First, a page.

Many adults have memories of having to forgo cartoons and playing certain games on Saturday morning. But some recall the joys of meeting their peers at Sabbath school and AJY. Some athletic adolescents recall lamenting missing out on sports games and meets that took place during Sabbath hours. Other youth and young adults look forward to their church’s robust social program of choir rehearsal and youth group on Friday nights. Adults who are active in leadership love spending Sabbath serving God and community through their talents but they loathe being part of the 20% who do 80% of the work. Many parents of young kids look forward to having their kids interact with others their age at church. Some parents become stressed on Sabbath mornings—yet another day that begins with coaxing and cajoling families out of bed to try to get ready and rush out the door. And some singles love the fellowship church brings. Others feel disconnected in the crowd. Some older adults long for the ability to socialize. Others are reminded of what they’ve lost.
Our tradition of gathering together in a physical building each Sabbath evokes a myriad of responses. These are just a sample. So, it’s no surprise that when the pandemic resulted in social distancing, there were various responses to that too. Some breathed a sigh of sadness. Some breathed a sigh of relief. And there was every reaction in between.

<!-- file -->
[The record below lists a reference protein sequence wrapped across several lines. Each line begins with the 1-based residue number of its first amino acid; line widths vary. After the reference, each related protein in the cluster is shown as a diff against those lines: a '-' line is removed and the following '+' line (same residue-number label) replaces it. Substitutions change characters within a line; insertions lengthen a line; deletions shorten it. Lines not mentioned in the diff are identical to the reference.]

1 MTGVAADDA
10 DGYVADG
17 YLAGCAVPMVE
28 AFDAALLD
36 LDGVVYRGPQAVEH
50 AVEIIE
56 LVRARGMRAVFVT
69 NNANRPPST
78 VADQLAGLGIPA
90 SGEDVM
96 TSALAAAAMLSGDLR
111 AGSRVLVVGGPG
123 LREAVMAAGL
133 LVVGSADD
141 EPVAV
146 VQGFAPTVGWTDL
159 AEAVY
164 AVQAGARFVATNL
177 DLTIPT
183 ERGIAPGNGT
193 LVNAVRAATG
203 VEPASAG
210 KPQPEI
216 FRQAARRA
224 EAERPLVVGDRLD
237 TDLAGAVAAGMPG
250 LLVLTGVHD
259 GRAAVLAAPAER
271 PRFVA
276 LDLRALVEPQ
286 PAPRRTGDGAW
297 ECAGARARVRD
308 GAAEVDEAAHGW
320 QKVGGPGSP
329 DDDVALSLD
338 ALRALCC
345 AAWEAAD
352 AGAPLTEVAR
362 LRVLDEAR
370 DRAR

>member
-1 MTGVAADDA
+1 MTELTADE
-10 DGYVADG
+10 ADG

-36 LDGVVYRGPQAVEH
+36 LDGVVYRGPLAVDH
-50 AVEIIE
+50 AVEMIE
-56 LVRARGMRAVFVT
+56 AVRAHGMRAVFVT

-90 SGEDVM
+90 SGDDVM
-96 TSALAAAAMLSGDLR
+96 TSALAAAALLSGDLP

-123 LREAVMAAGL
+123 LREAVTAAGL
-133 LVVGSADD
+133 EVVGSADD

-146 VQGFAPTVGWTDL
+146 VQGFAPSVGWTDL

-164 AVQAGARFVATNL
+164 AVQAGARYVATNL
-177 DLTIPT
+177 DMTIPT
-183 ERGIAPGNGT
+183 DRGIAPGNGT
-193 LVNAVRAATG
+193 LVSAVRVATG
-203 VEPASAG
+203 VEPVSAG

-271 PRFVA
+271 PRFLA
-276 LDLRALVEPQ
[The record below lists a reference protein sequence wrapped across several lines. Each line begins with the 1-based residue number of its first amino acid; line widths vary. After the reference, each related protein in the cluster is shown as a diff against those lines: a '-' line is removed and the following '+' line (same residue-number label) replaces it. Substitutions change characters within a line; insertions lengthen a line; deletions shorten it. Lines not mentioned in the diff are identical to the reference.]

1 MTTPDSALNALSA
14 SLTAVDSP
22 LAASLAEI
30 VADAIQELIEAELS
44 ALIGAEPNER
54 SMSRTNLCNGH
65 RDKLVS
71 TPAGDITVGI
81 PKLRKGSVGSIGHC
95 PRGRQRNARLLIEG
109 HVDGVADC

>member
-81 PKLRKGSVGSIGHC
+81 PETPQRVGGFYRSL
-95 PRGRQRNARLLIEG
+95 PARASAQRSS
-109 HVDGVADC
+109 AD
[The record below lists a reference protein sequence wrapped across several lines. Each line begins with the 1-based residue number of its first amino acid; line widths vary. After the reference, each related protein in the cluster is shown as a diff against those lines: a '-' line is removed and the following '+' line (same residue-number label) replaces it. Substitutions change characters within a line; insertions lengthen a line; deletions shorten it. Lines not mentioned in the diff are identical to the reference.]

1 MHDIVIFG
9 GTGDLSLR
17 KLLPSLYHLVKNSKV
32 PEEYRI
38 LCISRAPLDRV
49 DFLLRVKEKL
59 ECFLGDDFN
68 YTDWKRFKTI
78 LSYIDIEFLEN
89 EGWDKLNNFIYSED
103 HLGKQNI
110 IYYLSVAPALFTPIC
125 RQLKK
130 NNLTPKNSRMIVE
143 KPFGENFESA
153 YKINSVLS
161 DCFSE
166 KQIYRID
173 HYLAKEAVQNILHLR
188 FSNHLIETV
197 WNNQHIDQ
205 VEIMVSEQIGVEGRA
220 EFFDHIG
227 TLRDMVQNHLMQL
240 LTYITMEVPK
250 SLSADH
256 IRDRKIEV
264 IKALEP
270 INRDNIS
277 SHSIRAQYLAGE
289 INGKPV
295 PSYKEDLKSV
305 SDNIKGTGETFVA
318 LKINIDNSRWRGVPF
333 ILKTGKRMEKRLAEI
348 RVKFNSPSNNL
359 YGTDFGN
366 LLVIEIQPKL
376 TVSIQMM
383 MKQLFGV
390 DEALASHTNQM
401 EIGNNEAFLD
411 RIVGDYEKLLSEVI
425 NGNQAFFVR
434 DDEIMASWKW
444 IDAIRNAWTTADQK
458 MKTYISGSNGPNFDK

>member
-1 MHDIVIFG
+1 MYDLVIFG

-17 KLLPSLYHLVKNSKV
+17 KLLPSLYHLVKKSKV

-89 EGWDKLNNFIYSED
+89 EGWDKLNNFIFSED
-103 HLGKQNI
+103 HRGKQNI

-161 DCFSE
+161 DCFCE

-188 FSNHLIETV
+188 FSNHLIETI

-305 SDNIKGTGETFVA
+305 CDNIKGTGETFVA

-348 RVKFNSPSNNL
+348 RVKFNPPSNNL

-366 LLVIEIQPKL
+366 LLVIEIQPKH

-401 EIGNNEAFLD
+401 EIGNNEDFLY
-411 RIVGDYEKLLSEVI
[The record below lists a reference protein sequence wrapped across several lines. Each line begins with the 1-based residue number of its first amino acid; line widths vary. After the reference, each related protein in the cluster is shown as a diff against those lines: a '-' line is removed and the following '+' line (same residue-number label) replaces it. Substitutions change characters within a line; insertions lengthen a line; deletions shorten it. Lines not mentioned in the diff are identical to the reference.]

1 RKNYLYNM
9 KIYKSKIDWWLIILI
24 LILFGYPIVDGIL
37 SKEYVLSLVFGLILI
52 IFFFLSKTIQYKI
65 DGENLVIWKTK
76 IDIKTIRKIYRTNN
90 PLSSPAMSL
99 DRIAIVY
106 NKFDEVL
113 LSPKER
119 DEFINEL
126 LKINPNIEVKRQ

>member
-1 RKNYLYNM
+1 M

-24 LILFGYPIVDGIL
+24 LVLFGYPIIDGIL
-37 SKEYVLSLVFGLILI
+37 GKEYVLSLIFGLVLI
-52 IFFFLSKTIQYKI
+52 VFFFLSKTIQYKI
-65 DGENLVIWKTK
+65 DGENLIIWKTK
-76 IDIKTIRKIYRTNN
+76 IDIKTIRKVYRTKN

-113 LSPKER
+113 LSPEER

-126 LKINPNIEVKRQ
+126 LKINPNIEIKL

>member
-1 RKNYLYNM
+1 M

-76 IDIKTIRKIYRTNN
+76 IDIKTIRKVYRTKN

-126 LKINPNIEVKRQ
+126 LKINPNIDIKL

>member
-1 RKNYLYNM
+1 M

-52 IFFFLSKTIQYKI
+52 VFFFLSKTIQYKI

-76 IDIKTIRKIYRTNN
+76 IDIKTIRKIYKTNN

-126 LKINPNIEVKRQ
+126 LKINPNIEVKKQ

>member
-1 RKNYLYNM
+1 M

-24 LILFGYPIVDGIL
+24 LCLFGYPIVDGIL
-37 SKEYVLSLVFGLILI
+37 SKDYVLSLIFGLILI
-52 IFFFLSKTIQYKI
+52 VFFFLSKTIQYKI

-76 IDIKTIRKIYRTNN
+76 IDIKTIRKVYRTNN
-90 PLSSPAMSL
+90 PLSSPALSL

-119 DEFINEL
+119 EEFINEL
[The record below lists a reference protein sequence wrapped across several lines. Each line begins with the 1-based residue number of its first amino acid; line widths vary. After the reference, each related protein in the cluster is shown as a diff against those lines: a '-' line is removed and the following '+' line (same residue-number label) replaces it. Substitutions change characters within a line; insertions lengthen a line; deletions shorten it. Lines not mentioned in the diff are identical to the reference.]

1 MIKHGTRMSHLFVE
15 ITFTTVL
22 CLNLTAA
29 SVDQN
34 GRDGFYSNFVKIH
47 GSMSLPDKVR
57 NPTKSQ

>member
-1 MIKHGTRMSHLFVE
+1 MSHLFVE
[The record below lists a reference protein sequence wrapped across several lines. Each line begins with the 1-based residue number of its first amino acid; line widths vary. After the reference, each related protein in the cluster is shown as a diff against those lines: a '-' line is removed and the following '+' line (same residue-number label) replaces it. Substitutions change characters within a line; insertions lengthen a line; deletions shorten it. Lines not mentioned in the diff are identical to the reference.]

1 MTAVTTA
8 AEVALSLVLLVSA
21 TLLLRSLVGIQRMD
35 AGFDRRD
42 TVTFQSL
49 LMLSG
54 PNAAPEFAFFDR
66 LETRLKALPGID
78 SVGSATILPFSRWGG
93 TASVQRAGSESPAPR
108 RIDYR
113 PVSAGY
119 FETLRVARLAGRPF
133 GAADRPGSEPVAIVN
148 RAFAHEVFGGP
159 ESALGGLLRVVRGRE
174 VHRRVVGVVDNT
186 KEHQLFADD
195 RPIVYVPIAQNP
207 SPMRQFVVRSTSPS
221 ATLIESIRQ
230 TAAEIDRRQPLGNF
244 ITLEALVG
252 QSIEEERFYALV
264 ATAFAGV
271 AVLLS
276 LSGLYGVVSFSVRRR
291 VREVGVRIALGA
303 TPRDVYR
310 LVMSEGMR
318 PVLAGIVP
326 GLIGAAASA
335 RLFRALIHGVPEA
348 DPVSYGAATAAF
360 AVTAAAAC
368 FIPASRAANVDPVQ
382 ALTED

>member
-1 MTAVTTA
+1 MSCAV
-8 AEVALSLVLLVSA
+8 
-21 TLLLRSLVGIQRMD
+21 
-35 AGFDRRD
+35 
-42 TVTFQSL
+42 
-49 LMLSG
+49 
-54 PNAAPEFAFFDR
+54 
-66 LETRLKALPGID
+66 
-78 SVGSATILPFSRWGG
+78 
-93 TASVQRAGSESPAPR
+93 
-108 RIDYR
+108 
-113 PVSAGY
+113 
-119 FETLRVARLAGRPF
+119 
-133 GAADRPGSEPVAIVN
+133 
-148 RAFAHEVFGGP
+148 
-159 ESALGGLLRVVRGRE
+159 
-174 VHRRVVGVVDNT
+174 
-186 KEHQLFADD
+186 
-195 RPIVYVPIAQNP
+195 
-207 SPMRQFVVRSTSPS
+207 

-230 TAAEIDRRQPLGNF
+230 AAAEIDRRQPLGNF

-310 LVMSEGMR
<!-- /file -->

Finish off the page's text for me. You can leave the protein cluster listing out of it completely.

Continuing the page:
COVID is not over. But people are over COVID. Despite spikes in various places, it seems the majority of communities have decided to resume normal activities. And churches have generally reopened for regular weekly services. Yet for many churches, there is a marked difference in the attendance levels as compared to before the pandemic began. Lots of members have returned. But some are still staying home. Why?
Guilt and shame are effective motivators. Some will try to tell you otherwise. But if guilt and shame didn’t work, the church (and society at large) wouldn’t have used them for millennia to shape behavior. But just because something works doesn’t mean it’s the best thing to employ. If there was a mouse in my house, I could burn the house down with the mouse inside. It would work—but it’s probably not the best method to use because of its destructive means. Similarly, shaming is emotionally destructive, but it’s still often used because it gets the job done. When I was a youth, some pastors and leaders would shame those who skipped church or came late to service by noting how they are able to go to work promptly each weekday but apparently not to church. Even as a child, I doubted that was the appropriate comparison to make. Church = work? That’s the exact opposite of what Sabbath is about! Nevertheless, I’ve seen the same shaming methods rehashed in the wake of recent church reopenings. “If people can go to restaurants and airports, why can’t they come to church?” Comments like these miss the point of Sabbath. They once more focus on the obligation to gather together in person at church. It’s another thing you should be doing.
How did we get to this becoming our Sabbath experience? The Sabbath was never designed to be onerous. Yet many people will tell you how they felt a weight lift off of their shoulders when they were forced to social distance. Online, I’ve seen a number of informal polls on the subject, and the responses from different people across the internet have been illuminating. There are a handful of themes that seem to repeat: